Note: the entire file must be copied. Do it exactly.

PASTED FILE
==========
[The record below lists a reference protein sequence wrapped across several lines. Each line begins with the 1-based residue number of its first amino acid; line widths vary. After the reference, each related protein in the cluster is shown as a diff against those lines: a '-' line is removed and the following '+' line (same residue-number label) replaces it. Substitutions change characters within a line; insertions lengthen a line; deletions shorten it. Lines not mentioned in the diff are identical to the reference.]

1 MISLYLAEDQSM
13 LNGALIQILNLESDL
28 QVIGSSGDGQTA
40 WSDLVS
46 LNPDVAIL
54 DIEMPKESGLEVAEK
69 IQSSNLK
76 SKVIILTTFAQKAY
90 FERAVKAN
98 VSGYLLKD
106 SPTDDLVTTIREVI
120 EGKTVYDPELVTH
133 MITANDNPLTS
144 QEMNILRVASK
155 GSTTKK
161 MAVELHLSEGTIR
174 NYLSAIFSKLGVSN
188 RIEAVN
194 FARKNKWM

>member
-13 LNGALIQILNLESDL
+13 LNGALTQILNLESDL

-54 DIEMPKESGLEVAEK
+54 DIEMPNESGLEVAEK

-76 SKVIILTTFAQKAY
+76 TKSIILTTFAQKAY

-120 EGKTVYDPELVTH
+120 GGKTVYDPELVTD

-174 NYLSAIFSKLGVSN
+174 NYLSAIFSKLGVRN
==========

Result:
[The record below lists a reference protein sequence wrapped across several lines. Each line begins with the 1-based residue number of its first amino acid; line widths vary. After the reference, each related protein in the cluster is shown as a diff against those lines: a '-' line is removed and the following '+' line (same residue-number label) replaces it. Substitutions change characters within a line; insertions lengthen a line; deletions shorten it. Lines not mentioned in the diff are identical to the reference.]

1 MISLYLAEDQSM
13 LNGALIQILNLESDL
28 QVIGSSGDGQTA
40 WSDLVS
46 LNPDVAIL
54 DIEMPKESGLEVAEK
69 IQSSNLK
76 SKVIILTTFAQKAY
90 FERAVKAN
98 VSGYLLKD
106 SPTDDLVTTIREVI
120 EGKTVYDPELVTH
133 MITANDNPLTS
144 QEMNILRVASK
155 GSTTKK
161 MAVELHLSEGTIR
174 NYLSAIFSKLGVSN
188 RIEAVN
194 FARKNKWM

>member
-13 LNGALIQILNLESDL
+13 LNGALTQILNLESDL

-54 DIEMPKESGLEVAEK
+54 DIEMPNESGLEVAEK

-76 SKVIILTTFAQKAY
+76 TKSIILTTFAQKAY

-120 EGKTVYDPELVTH
+120 GGKTVYDPELVTD

-174 NYLSAIFSKLGVSN
+174 NYLSAIFSKLGVRN